A puzzle courtesy of Mohan Paturi:
Monday, June 21, 2010
Posted by Mihai at 10:27 PM
Wednesday, June 9, 2010
There is a fraction of our community who is in love with the idea of publishing in journals, and would like to see our conferences go away or assume a radically different role. In many of the cases, it seems to me that the driving force behind this idea is nothing more than snobbery. Basically, the argument goes like this: (1) I think Mathematicians are cool; (2) Mathematicians publish in journals.
- The authors thought seriously about it and wrote down all the details. Regardless of what you think about journals, this should already be achieved at conference level. Yes, a conference is an announcement -- but I care when you announce "I've done this!" rather than "I'm reasonably sure I can do this." It is beyond my comprehension why conferences do not require full proofs (despite several successful attempts in the past).
- Interested people read it. Yesterday, Timothy Chan sent me a breakthrough paper. Between giving two talks, kayaking on the Charles, and driving back from STOC, I really couldn't read it. But today I read it, and flipped it upside down in my mind until I got it. The value of putting such a paper in a journal? (cdr '(a))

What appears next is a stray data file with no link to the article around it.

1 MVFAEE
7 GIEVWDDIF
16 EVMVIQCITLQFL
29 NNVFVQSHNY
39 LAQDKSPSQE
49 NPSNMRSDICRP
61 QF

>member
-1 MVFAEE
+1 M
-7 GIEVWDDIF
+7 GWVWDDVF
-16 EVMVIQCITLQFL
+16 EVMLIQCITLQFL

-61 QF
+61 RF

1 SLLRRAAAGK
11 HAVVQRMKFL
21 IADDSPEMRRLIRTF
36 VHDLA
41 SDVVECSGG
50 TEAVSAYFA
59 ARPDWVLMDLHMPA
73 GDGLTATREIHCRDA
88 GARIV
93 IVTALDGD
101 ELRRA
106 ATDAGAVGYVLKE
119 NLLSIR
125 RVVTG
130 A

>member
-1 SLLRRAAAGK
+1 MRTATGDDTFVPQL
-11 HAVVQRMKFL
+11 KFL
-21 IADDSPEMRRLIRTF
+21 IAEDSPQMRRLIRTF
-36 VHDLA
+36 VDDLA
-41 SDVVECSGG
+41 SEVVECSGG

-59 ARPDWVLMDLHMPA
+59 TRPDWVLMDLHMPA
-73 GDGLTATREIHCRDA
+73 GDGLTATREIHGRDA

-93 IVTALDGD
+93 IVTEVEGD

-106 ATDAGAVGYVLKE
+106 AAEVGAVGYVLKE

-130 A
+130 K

Posted by Mihai at 10:02 PM
Wednesday, June 2, 2010
On a binary computer, you can represent a vector of N decimal digits using ⌈N·log210⌉ bits, and support reading/writing any digit in constant time.Of course, this works for any alphabet Σ; decimal digits are just an example.
- I have two symbols from alphabet B+1. I need an output alphabet of B, so let's split them into a letter from B, and whatever is left (in particular, a letter from B+3).
- I have a letter from B+3. Can I combine it with another letter to make something close to a power of 2? Yes, I should use a letter from alphabet B-3, since (B+3)(B-3) is close to B2.
- How can I get a letter from B-3? Take the next two input symbols, and split them into a letter from B-3, and whatever is left (in particular, a letter from B+6).
Posted by Mihai at 3:14 PM
- A code of 2N bits: after each data bit, append one bit that is 0 for end-of-file (EOF) or 1 if more data is coming;
- A code of N+2lg N bits: at the beginning of the message, write N by code 1; then write the bit vector.
- A code of N+lg N+2lglg N bits: at the beginning, write N by code 2; then write the bit vector.
- Recursing, one obtains the optimal size of N+lg N+lglg N+...+O(lg*N)
- Split: Two input symbols in alphabet B+1 are changed into two symbols in alphabets B-3i and B+3(i+1), for i=0,1,2,... This works as long as (B-3i)(B+3i+3) ≥ (B+1)2, which is always the case for n2 ≤ B/4 (hence the assumption b≫2lg N).
- Merge: Two input symbols in alphabet B-3i and B+3i are regrouped into two symbols in alphabet B, which can be written out in binary (b bits each). This is always possible, since (B-3i)(B+3i) ≤ B2
Posted by Mihai at 1:32 PM
Tuesday, June 1, 2010
MADALGO is organizing a Summer School on Geometric Data Structures on Aug 16-19 in Aarhus, Denmark. Registration and local food are free (with a capacity limit), but you have to get there on your own dime.
Posted by Mihai at 1:42 PM
Posted by Mihai at 10:15 AM